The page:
Egypt’s budget deficit records $1bn in FY 2016/17

Egypt’s budget deficit has reached 174.6 billion Egyptian pounds ($ 11.12 billion) in the first half of the current financial year (2016-17), about 5.4 per cent of the country’s Gross Domestic Product (GDP), the Egyptian finance ministry announced in a report on Tuesday.

During the first half of the last financial year (2015-16), the deficit amounted to 172.5 billion pounds ($ 10.9 billion), amounting to 6.4 per cent of Egypt’s GDP.

Egypt’s financial year starts in July and lasts until June of the following year.

The government recently predicted the deficit to reach 10.2 per cent of GDP by the end of the current financial year.

According to the ministry report, the total GDP for the current financial year amounted to 3.2 trillion pounds ($203 billion), compared to 2.8 trillion pounds ($178 billion) during the last financial year.

The report added that the public revenues recorded 219.8 billion pounds ($14 billion) during the first half of the financial year, amounting to 6.8 per cent of Egypt’s GDP, compared to 192.3 billion pounds ($2.2 billion), which is equivalent to 7.1 per cent of the total GDP during the same period last year.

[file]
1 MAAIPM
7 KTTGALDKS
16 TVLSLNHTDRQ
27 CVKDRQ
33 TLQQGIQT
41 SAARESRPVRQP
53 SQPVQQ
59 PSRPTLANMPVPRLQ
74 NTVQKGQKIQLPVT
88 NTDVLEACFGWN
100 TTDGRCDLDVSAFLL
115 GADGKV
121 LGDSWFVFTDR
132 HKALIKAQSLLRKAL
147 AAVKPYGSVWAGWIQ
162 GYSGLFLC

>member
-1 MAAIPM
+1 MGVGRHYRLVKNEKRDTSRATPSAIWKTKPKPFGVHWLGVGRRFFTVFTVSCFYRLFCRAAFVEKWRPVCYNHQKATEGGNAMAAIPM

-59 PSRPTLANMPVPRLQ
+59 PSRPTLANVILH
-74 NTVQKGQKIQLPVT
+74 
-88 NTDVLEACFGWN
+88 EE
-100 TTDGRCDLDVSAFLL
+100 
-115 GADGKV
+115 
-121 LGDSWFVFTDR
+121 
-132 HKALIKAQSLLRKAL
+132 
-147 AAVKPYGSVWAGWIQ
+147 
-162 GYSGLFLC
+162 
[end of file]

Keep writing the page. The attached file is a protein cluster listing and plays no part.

Despite the massive financial assistance that Egypt received from Saudi Arabia, Kuwait and UAE, which amounted to more than $60 billion, since the overthrow of the former Egyptian President Mohamed Morsi in 2013, the North African country has been suffering severe financial crisis amid growing insecurity and a decline in the sources of foreign currency.

Egypt’s economy has been struggling since the 2011 uprising, with a sharp drop in tourism and foreign investment — two main sources of hard currency for the import-dependent country.

Last November, Egypt freely floated its currency against the dollar, as part of its fiscal reform programme implemented since mid-2014 in an attempt to curb a growing state budget deficit.

The reform programme, which also includes cutting subsidies and implementing new taxes, including the value added tax (VAT), has led to the receiving an initial $2.75 billion from a three-year $12 billion loan from the International Monetary Fund (IMF).

Source: Middle East Monitor

Leave a comment